KFRT's JBL Venue Grills
Dye 'em Black!


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I'm pretty new to the HT scene and started out a few months ago (September, 2007) with a set of JBL Venue speakers. I couldn't resist the deep online discounts and the free shipping. I originally bought a pair of Stadiums, a pair of Monitors, a Voice and a SUB12. A second pair of Monitors was added later for 7.1.

When the speakers arrived, one of the Stadium grills was warped. With a little research, I discovered JBL's online warranty department and ordered a replacement, which they sent me for free. One problem, though. The new grill was black and all the others were silver. So, pretty worthless, except I couldn't help noticing how much better the black grill looked. The price on the Stadium grill is about $35 and I'm not one of those folks who have to whine until I get my way, so I set out to find a way to make the Venues look nicer.

The first choice was to just make a new set of grills. These were made from 1/4" MDF with some black grill cloth from Parts Express. The MDF was cut on a table saw and the holes were cut free-hand using a jigsaw. After sanding, the grill cloth was "formed" and stapled to the back of the grill using a common Arrow stapler and short staples. The new grills were attached to the speakers using small pieces of Velcro. I think they turned out well, with a distinctive "generic" look. The grill cloth and MDF cost about $35 and was more than enough to do all the speakers (I already had the tools). Here's a Monitor with the original and new grills:

About a week ago, user salvasol in the AVS JBL thread posted pictures of his Venue grills that he had dyed black with common RIT dye. By now, my Venue grills are gathering dust in a basement closet, so you know what I'm thinking. Boxes of RIT dye powder cost about $3.20 here, and I bought three of them. A 2" sponge brush costs 57 cents at the local Home Depot, so this is looking like a fun experiment for $10-12.

I laid this out on a basement table, and went to work:

And I swear, the George Foreman "The Next Grilleration" box was NOT planted. That was a Christmas gift from my wife - her way of saying that if I don't give her better ideas next time, I can expect stuff that says "As seen on TV" on the box. It actually works very well!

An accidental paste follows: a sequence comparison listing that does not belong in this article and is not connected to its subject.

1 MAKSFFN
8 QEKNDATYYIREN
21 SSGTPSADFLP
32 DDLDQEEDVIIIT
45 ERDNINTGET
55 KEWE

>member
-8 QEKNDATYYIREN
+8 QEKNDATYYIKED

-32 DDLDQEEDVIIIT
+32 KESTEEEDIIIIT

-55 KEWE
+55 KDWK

Back to the plot... There are some useful hints I can give you if you undertake this project:

1] Mix the black dye with 1 cup of hot water instead of 2. Or use two packets of dye for two cups of water. This is in the directions. I also added a little powdered laundry detergent, but no salt.

2] Keep the dye solution hot and well mixed. I would suggest using a microwave-safe bowl so that you can reheat the dye if you need to. While working, keep the dye "agitated". You can "swirl" the container by hand for this. The container I used wouldn't fit in our microwave, but it was perfect for "swirling." Hot dye mixes better into the grill fabric.

3] salvasol's suggestion to use a foam brush is a good one. These are cheap and work well. When you dip the foam brush into the dye, let the dye "leak" out of the brush to keep it from getting too full before you "paint" the grill. It's useless to scrape the brush against your dye container to remove the excess -- just let it drip out. You don't want to SOAK the grill fabric.

4] If you get a little dye on the silver plastic parts of the grill, just wipe it off with Kleenex. Do this before it dries; no harm done.

5] The dye will "leech" into the fabric. Because of this, you don't have to get real close to the plastic trim -- just take it slow.

6] Make sure you have good light so you can see what you're doing.

7] Plan on at least two coats. Let everything dry overnight between coats.

How does this stack up against JBL's own black Venue grills? Well, it's not a perfect match, but it's not bad. The silver grills have a metallic component that the dye doesn't hide completely, but I doubt anyone would notice. Here's a dyed Stadium grill next to a gen-u-ine JBL black Venue grill (the factory black JBL grill is on the left):

The JBL grill is "flat black" and the dyed grill comes out with a "semi-gloss" finish. Most of the shine in this picture is from the camera flash. Here is the original Monitor with the new grill (sparkles are from camera flash again):

The SUB12:

All in all, a worthwhile effort, I'd say. But it'd be a lot better if JBL went with black in the first place.

DISCLAIMER: I am not a dye expert; your mileage will likely differ and I cannot be held responsible for YOUR results. Use this information AT YOUR OWN RISK. Beyond that, have fun. If you come up with improvements to this process, let me know in the AVS JBL forum, which can be found here:

JBL Forum


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Page last updated 1 Feb 2008